Electronic Theses and Dissertations

Date of Award

2012

Document Type

Dissertation

Degree Name

M.A. in Psychology

First Advisor

Alan M. Gross

Second Advisor

John Young

Third Advisor

Kelly G. Wilson

Abstract

The number of children with autism receiving instruction in the regular education (inclusion) setting has been increasing. Instructional time in inclusion classrooms may offer benefits to children with disabilities; this appears to especially be the case when teachers utilize effective strategies. Prior studies indicate that teachers' attitudes towards children with disabilities are important in their willingness to use such strategies. Unfortunately, a number of findings indicate certain kinds of disabilities, as well as the use of diagnostic labels, may negatively influence teachers' attitudes and behavior toward inclusion. The current study examined the impact of an autism spectrum disorder (ASD) label on the attitudes and behavioral intentions of 97 elementary and middle school teachers. Participants were exposed to a vignette of a child displaying social and behavioral difficulties. The child was described as displaying ASD, attention-deficit hyperactivity disorder, educable mental retardation, or no diagnosis provided. Participants completed measures of inclusion attitudes, expectations, and behavioral intentions. Inconsistent with a number of studies, diagnostic labels were not found to be related to teachers' ratings. Similarly, trainings on disabilities, courses in inclusion, and familiarity with children with disabilities were found to have no relationship with teachers' expectations and attitudes. Teachers with less experience and higher self-efficacy predicted more positive attitudes and higher student performance expectations. Implications for these findings are discussed.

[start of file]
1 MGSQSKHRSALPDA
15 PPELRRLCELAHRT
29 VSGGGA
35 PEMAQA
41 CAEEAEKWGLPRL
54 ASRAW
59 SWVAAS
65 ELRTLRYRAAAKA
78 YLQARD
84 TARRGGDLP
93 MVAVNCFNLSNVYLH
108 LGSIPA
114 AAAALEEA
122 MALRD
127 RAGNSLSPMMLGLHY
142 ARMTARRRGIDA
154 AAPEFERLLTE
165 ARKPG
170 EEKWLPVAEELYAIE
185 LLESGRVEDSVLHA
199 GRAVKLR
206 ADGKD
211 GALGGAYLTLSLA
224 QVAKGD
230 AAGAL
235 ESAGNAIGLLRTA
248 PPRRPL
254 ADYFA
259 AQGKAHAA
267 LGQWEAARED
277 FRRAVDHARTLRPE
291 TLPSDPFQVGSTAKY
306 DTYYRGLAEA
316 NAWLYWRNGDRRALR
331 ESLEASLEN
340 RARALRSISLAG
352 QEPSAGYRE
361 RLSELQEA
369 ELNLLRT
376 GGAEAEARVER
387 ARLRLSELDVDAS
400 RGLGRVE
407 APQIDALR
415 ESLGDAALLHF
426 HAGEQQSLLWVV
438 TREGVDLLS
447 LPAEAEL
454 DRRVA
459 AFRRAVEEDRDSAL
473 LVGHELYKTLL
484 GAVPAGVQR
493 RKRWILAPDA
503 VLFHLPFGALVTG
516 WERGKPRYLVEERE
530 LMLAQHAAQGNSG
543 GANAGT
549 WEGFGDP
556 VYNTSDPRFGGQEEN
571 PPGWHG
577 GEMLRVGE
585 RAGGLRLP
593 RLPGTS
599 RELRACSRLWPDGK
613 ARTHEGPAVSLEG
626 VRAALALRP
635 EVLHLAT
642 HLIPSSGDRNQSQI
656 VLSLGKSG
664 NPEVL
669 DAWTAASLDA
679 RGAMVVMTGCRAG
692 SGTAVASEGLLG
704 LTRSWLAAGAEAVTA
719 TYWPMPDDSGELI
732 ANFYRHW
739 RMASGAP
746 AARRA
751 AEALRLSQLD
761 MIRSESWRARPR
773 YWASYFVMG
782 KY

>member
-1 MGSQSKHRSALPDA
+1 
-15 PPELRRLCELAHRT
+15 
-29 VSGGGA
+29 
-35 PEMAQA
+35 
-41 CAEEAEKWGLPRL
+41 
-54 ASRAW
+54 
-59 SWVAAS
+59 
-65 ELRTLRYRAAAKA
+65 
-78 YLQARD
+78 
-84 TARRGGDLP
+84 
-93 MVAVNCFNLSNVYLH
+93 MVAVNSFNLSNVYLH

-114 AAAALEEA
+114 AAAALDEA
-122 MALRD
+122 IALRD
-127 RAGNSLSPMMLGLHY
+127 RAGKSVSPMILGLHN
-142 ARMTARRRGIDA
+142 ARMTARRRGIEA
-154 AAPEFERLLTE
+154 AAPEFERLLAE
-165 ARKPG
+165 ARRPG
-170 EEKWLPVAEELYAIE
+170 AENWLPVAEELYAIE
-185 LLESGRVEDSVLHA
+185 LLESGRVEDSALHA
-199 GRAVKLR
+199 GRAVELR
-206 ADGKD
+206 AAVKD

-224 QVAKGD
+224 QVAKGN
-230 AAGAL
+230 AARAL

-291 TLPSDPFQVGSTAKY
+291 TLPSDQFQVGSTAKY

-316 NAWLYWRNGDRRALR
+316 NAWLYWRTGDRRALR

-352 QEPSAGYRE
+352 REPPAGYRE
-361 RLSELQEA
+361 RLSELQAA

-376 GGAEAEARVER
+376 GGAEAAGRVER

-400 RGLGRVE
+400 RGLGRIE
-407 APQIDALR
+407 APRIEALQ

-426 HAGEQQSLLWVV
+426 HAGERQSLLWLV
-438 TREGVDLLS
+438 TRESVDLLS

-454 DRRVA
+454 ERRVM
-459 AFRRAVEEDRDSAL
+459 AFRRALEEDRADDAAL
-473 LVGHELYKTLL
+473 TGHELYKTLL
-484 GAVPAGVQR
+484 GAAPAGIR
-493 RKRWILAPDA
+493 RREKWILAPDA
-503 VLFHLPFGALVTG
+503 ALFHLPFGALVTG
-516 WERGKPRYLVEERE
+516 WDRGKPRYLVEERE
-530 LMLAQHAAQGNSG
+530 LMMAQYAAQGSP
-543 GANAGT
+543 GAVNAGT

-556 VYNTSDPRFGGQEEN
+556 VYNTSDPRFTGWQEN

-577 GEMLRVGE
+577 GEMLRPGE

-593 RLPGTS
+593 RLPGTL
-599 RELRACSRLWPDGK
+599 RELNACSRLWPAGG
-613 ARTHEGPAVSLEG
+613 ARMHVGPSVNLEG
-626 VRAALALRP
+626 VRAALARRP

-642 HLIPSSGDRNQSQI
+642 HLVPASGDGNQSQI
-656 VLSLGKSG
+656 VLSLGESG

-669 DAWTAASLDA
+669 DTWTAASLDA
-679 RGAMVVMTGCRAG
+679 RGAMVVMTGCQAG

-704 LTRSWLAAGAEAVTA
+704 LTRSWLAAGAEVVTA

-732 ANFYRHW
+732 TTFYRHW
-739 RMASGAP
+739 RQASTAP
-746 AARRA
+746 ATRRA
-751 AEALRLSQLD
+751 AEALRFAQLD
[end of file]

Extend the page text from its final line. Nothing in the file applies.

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Psychology Commons

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